Most people in the UK only have around 14g of fibre a day, when the target is at least 18g. There are two basic types of fibre, soluble and insoluble. Insoluble fibre, found in whole grains, bran, nuts, fruits, and vegetables, adds bulk to your diet and aids in normal digestion. Soluble fibre, found in oats, beans, peas, apples, blueberries, dates, and pears, has been shown to lower cholesterol levels and reduce the risk of heart disease.
To increase your intake of dietary fibre, start by reading labels and choosing foods that have a few grams of fibre per serving. Kick-start your day with a bowl of wholegrain cereal or bran. At lunch, choose whole-wheat bread and add vegetables to your sandwich, or select a salad and top it with vegetables, beans, and nuts. Enjoy whole grains at dinner along with more fruit and vegetables. Be sure to drink plenty of liquids while increasing your fibre intake to minimise any gastrointestinal discomfort.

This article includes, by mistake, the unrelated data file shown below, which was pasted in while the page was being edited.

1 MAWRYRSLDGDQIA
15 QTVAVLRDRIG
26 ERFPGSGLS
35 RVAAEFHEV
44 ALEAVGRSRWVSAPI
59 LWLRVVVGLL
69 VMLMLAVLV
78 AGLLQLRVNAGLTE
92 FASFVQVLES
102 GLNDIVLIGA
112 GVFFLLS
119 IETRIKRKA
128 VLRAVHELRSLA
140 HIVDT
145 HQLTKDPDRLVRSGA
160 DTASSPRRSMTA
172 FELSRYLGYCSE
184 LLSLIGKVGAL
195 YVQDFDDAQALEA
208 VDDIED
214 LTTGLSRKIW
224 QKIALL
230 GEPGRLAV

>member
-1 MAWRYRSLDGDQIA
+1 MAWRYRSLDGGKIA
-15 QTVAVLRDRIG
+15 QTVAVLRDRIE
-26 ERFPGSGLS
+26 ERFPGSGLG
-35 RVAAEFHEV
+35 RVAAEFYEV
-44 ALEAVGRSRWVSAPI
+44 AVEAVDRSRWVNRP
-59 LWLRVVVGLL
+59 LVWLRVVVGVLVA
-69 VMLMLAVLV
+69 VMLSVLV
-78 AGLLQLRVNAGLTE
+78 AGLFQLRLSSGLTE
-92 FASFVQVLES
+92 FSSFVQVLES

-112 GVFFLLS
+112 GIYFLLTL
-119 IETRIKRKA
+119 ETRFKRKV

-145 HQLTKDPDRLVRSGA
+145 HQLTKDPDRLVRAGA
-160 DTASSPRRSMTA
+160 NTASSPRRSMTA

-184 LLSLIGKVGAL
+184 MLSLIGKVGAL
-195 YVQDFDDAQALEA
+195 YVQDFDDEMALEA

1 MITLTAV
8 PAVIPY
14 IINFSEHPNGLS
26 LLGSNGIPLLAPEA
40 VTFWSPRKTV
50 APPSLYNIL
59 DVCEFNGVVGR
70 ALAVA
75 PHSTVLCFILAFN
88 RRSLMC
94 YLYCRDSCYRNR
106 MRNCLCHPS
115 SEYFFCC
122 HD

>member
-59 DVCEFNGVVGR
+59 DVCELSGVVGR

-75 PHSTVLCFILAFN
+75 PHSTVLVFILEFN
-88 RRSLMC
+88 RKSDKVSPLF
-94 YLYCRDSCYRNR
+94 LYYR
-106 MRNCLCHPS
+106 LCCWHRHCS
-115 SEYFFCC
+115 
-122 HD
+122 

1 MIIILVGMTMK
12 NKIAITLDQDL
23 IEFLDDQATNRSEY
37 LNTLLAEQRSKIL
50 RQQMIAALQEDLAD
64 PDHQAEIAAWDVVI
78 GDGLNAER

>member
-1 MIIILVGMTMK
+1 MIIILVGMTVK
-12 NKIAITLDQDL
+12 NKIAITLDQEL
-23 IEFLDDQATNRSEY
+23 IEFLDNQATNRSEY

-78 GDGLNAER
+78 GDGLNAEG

The European Food Safety Authority recommends that women should drink about 1.6 litres of fluids a day and men should drink about 2 litres. For an average 200ml glass, that's around 8 glasses for women and 10 for men. Herbal and fruit teas can be a good way to boost hydration levels during colder weather.
Pay attention to thirst as well as the colour and odour of your urine. Dry mouth and concentrated (dark) urine are good indicators that you need more water. A dry environment, heat, and exercise, especially during warm weather, all increase hydration needs. Keep in mind your body constantly loses water as it evaporates from your skin. People with larger body surfaces and those who perspire or sweat more will lose more water through evaporation.
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